‘Asset rich, but cash poor’

“We are asset rich, but cash poor,” says Dr Shamsiah Abdul Karim, Deputy Director of Asset Development at the Islamic Religious Council of Singapore, while speaking at the World Islamic Economic Forum about the fate of Islamic mutual funds in the Muslim world and beyond.

Successful fund management practices, such as awaqf, pension funds and unit trusts across the globe have been pivotal in eradicating poverty and improving the wellbeing of populations across the Muslim world. Yet, for the Muslim world, there are a number of barriers standing in the way of turning these asset-rich funds and trusts into cash.

Islamic endowments (or awqaf) are finding their tradability hindered due to a number of different reasons, most notably: “There are high fees with equity funds, low transparency and a lack of performance. Often, we lose value from high fees,” says Thomas Polson, CEO and founder of US-based Falah Capital.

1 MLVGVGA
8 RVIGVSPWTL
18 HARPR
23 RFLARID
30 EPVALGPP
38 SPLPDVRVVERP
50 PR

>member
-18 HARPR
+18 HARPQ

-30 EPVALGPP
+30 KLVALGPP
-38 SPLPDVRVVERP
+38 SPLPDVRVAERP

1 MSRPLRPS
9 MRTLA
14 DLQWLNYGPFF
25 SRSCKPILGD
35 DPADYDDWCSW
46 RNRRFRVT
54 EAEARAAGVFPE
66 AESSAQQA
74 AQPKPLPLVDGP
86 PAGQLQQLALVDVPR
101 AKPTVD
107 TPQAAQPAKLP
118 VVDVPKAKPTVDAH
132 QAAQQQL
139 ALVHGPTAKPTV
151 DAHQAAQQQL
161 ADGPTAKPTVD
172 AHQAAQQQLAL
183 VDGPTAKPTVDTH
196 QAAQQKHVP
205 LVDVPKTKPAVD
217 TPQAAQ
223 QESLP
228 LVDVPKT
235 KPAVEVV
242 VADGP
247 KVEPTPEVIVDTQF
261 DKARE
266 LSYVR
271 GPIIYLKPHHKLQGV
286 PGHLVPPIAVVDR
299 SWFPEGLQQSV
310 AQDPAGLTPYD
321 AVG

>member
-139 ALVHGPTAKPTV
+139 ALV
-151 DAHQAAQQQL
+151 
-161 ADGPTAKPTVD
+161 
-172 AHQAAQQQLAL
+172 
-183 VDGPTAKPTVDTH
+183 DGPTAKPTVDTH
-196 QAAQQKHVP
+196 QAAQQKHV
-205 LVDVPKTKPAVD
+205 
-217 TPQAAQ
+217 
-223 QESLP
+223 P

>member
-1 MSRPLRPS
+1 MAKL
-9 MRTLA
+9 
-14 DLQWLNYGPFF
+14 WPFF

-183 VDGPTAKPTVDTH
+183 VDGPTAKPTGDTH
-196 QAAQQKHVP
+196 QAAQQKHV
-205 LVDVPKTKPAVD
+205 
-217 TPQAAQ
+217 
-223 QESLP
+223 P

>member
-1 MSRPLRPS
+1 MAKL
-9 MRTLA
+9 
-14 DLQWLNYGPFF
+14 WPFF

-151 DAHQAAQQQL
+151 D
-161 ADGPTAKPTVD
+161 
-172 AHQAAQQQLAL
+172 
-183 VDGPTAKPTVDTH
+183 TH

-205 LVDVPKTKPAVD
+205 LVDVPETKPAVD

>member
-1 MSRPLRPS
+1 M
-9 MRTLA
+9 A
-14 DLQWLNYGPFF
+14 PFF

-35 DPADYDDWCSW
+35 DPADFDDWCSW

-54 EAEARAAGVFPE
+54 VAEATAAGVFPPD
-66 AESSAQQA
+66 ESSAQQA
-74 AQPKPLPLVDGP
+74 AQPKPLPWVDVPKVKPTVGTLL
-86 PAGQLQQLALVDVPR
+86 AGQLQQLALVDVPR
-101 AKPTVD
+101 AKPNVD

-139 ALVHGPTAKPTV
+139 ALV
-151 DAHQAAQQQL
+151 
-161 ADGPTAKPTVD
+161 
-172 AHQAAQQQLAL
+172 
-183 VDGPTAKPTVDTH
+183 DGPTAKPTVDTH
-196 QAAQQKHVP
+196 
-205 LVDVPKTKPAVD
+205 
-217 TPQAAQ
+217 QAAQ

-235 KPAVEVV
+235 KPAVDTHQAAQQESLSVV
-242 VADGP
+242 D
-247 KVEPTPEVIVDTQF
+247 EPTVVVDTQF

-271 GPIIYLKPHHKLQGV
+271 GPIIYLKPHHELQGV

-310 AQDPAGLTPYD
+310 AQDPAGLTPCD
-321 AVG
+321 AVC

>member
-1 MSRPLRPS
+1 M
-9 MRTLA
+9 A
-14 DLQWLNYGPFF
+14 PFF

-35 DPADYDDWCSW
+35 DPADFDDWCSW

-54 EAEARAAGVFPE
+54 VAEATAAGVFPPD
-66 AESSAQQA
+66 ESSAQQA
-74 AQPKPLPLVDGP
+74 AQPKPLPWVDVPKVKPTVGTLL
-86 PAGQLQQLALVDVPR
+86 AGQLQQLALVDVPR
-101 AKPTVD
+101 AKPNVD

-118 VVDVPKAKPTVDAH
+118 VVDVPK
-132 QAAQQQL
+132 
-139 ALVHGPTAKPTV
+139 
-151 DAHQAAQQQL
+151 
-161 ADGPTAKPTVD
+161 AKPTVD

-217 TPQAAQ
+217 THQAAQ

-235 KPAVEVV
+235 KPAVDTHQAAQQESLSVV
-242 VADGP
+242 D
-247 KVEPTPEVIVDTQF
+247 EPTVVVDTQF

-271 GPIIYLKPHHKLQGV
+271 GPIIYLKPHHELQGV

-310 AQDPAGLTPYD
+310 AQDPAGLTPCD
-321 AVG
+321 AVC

Speaking at the World Islamic Economic Forum (WIEF) – taking place in Madinat Jumeirah, Dubai, until October 30 – Polson explains the shortcomings of Islamic endowments: “When we think about Islamic mutual funds, they are not as positive as sukuks. Most Islamic funds are in closed markets, so if we don’t live in those markets, we cannot buy them.”

Endowments and pension funds worldwide are invested and draw huge amounts of capital from overseas. But, for Islamic endowments, country limitation is damaging. There are Islamic asset firms looking for profitability and, many agree with Polsen: “There is no reason why you can’t do this out of the US or Europe to benefit the industry as a whole.”

As sukuk bonds gather pace and start attracting foreign investors, WIEF delegates are calling for the same sort of globalization to apply to Islamic mutual funds. Global tradability opens doors to a number of different investors, such as takaful players in less developed markets that do not have access to Islamic mutual funds.

As Dr Karim passionately reiterates: “Awqaf is a vehicle for financing the Muslim community. We need to turn the assets we have into cash so the people can benefit from this. There is a lot of potential for Awqaf.”

“Awqaf is like a sleeping dragon that needs waking up,” adds Abdullah Al Fouzan, Founder and Chairman of The Investor and Security Co., who concludes a session that addresses the growing need to liquidate and globalize Islamic mutual funds.